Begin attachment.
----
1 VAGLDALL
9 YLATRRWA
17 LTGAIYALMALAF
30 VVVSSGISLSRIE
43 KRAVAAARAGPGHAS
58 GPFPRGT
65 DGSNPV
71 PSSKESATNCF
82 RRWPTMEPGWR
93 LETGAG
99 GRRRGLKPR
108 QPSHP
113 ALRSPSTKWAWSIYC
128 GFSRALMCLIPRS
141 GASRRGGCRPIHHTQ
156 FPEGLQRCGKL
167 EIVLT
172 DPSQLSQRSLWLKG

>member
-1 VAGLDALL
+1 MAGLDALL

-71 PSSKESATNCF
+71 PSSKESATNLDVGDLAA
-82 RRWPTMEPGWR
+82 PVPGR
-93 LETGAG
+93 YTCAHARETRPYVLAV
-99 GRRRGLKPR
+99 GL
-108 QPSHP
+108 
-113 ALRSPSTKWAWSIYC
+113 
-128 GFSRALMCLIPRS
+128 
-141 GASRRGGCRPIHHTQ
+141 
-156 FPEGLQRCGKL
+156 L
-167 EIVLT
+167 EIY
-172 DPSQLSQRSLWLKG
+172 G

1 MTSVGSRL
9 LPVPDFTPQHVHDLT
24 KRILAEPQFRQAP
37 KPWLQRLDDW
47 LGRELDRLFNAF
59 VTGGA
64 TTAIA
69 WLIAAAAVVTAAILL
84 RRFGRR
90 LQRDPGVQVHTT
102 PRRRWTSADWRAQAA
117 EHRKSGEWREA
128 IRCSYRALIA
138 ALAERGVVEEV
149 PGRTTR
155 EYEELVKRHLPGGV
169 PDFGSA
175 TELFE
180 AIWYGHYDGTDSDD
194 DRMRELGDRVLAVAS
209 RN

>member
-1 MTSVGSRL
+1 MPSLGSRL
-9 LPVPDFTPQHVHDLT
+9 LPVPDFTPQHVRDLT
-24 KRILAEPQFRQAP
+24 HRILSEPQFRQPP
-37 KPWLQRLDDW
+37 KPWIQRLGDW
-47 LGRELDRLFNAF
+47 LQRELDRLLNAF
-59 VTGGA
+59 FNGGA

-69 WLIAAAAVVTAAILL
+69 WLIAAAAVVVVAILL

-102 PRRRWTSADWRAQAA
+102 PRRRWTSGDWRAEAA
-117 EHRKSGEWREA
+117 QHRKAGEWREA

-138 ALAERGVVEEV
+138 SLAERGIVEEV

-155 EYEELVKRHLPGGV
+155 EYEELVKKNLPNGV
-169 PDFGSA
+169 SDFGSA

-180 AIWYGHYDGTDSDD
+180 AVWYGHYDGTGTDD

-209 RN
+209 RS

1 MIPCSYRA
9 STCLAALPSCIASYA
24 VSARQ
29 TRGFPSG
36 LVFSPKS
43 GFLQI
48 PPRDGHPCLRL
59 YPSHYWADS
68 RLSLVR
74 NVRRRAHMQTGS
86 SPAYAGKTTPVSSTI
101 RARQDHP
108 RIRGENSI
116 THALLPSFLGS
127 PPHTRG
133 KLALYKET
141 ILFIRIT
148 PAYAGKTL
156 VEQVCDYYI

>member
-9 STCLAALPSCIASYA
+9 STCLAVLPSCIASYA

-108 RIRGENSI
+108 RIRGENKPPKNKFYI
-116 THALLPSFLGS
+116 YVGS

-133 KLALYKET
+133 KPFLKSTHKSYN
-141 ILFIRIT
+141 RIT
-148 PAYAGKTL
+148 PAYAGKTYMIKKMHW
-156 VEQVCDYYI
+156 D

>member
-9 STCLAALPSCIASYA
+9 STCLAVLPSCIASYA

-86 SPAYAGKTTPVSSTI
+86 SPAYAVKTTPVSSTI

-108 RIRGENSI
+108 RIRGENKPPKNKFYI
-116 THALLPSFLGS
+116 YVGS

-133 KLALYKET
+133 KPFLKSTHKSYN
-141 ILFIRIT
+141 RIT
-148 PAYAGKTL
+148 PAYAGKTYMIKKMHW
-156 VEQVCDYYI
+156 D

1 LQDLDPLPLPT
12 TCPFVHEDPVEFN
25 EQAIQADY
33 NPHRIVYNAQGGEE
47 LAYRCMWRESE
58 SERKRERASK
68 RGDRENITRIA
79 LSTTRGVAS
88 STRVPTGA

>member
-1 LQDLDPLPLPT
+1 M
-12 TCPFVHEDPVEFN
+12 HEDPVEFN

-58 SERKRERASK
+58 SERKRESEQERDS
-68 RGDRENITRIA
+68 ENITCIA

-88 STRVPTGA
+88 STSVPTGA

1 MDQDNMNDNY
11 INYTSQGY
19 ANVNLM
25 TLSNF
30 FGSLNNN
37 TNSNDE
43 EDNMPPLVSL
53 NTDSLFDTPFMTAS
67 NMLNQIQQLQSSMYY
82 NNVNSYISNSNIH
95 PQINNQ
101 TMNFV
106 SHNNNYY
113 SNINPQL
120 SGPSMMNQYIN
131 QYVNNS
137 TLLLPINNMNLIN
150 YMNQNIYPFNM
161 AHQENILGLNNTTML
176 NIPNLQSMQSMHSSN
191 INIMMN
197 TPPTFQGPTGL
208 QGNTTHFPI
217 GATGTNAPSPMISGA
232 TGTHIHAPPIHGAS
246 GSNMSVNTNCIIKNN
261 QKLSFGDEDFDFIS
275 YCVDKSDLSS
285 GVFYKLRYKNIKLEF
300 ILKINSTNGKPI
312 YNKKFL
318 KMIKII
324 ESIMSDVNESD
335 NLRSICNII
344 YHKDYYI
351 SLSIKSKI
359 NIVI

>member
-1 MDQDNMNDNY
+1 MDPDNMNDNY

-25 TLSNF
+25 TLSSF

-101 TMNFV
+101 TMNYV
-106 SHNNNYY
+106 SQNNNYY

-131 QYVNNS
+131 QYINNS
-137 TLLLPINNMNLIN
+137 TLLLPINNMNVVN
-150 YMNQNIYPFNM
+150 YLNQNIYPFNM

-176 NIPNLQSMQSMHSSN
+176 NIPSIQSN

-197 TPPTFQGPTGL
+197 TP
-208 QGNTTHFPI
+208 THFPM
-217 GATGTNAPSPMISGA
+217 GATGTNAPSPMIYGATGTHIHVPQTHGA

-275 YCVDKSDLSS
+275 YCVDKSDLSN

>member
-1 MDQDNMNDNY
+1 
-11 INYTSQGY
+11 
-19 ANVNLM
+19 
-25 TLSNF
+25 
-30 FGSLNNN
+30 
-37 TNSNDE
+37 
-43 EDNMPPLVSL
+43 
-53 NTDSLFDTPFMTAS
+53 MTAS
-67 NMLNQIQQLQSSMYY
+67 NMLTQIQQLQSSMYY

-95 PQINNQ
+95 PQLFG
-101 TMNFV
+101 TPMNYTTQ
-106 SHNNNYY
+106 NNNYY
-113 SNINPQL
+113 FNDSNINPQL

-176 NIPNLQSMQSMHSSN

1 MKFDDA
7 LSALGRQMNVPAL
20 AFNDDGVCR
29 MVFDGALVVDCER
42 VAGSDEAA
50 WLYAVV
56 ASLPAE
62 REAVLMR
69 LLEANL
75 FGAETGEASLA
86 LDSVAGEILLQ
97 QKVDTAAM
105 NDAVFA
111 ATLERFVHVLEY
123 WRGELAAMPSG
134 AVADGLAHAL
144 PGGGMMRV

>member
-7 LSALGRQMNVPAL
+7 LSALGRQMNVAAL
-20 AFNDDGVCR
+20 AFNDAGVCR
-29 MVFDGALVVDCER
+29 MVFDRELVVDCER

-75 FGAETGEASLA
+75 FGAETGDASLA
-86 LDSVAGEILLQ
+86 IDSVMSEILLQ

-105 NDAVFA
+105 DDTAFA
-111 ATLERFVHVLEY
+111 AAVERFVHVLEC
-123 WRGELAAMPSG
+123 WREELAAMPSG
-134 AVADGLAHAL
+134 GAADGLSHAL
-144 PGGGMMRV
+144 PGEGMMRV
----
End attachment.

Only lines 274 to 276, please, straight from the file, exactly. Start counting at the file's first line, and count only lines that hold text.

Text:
+7 LSALGRQMNVAAL
-20 AFNDDGVCR
+20 AFNDAGVCR